Field geologists do a lot of walking, climbing fences, fording creeks, running from domestic animals, and other activities that take their toll on personal experience. Even freshly washed clothes, an uncommon garb, are seldom ironed and usually bear numerous stains and battle scars. The geologist is invariably sunburned and thirsty, and in situations where showers are a rarity, is commonly sweaty and dirty, as well. ... In Victorian times the same problem [geologists not looking like scholars] is said to have existed. ...
Friday, December 28, 2012
What’s It Like In Your Field?
Do you have to dress up to go to work? The first words I read this morning were from the last essay in The Tenth Muse. Here is the author describing the look of field geologists at work:
Didn’t Thoreau say we should beware of enterprises requiring new clothes? When I read these words of Parker's, I feel a rush of warm fellow feeling for the sweaty geologists, and I remember a different group of unlikely scholars, the philosophers, and how at home I felt with them after realizing that—unlike the economics and political scientists faculty, who stood around between classes discussing their retirement benefit packages—philosophers outside the classroom were still chasing down questions about, say, the mental life of dogs. These, I thought then, are my people! They also tended to wear the same rumpled clothes day after day.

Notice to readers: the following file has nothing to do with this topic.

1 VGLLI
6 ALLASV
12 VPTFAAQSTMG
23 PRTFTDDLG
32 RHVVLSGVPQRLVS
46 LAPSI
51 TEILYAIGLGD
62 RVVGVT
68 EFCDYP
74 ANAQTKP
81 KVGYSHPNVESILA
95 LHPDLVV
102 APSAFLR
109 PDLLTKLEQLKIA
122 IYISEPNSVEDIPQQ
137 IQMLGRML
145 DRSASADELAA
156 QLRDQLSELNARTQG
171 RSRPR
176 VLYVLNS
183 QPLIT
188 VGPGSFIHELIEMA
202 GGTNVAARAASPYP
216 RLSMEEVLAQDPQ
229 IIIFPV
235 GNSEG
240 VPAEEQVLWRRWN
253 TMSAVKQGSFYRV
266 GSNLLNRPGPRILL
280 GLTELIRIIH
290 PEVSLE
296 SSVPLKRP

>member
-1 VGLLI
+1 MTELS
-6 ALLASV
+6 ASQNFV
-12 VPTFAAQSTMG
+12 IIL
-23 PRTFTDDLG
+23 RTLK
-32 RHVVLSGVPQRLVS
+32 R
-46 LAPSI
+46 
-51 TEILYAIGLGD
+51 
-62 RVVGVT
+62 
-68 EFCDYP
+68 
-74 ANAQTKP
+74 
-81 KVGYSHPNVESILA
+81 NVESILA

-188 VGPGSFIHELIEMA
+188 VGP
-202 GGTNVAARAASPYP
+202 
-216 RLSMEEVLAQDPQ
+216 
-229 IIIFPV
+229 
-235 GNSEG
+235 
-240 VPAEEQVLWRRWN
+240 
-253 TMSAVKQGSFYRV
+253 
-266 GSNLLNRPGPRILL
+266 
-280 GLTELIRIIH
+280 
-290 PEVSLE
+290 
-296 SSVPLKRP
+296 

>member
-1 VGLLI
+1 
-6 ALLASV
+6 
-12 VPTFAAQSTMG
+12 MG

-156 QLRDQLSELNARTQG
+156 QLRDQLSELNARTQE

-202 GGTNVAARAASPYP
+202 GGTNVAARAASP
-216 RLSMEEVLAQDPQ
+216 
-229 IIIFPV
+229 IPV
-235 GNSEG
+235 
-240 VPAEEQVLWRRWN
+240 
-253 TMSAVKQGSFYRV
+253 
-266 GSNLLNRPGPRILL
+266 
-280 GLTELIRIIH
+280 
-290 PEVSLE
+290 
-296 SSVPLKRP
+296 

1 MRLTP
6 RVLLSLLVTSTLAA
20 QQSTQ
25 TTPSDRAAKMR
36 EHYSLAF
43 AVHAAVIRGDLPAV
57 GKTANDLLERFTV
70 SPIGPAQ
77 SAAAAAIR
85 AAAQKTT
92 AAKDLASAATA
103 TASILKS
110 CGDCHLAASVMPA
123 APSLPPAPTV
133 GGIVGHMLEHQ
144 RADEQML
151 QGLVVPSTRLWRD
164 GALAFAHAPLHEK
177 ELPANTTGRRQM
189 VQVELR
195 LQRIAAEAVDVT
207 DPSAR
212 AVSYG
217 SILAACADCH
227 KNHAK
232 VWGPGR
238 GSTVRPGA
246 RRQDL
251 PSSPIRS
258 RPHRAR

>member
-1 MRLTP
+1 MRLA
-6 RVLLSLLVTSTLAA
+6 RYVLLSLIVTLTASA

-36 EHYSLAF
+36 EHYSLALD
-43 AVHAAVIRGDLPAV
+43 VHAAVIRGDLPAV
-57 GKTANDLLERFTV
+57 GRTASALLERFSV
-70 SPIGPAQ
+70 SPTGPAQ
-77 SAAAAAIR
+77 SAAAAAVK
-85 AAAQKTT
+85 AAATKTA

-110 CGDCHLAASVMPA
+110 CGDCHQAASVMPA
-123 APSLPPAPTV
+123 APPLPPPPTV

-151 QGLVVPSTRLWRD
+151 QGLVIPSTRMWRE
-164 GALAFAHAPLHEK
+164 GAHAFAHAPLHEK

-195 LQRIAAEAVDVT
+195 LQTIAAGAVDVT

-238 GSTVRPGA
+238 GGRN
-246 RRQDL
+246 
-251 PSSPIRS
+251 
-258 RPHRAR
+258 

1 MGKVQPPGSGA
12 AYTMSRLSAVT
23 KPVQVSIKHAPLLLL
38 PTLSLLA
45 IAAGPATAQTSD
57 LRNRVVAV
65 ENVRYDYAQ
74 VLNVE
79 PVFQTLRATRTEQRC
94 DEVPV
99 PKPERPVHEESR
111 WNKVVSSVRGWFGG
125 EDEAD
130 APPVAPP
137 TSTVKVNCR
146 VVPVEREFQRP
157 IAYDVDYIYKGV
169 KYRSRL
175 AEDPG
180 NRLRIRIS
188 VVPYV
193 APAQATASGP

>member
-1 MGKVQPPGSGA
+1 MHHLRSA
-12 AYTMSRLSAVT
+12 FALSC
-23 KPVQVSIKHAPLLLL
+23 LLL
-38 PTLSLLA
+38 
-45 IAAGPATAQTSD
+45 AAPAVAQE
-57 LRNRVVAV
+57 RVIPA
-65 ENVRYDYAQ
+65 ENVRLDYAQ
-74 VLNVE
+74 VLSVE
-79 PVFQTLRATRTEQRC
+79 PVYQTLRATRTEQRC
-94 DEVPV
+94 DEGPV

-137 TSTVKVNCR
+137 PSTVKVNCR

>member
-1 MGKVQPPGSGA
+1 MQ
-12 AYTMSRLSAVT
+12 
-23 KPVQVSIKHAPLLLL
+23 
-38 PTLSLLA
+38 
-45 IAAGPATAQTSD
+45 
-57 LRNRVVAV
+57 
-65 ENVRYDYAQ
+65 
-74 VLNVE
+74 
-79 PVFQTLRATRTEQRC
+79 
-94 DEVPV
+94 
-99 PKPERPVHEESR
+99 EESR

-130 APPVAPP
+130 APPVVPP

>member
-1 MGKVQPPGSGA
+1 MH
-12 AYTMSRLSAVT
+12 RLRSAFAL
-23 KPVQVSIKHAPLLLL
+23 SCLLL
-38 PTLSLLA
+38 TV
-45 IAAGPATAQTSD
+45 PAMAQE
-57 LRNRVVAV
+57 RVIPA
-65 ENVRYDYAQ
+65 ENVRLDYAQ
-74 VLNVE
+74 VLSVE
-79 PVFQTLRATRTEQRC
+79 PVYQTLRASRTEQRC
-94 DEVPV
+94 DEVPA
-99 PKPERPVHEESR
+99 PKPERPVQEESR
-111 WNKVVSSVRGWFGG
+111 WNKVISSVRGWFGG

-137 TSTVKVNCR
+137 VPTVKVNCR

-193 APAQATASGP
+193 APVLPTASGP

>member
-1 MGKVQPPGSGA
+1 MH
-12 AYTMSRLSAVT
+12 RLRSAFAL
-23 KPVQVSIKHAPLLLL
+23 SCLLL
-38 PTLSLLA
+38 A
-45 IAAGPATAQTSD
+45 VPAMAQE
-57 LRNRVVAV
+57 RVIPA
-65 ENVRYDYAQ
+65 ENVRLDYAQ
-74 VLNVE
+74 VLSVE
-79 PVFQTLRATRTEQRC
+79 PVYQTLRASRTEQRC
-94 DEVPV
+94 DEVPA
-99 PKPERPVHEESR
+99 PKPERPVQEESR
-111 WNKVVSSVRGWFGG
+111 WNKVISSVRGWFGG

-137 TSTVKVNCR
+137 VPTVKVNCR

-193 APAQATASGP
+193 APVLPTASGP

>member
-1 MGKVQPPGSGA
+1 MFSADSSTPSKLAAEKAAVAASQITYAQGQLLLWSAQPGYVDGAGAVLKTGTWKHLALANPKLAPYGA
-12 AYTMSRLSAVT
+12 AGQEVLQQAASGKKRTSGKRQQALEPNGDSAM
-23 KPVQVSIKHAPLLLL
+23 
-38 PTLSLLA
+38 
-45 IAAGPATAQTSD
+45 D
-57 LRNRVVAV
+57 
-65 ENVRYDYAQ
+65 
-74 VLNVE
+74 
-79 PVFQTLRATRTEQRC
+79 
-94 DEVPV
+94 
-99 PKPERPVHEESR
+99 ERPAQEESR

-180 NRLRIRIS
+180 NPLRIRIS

Writers who work in their pajamas, truck farmers with grimy knuckles, artists whose clothes attract paint drippings as a magnet attracts iron filings—in their fields of endeavor, the work is what counts, not the appearance of the worker. These are my people!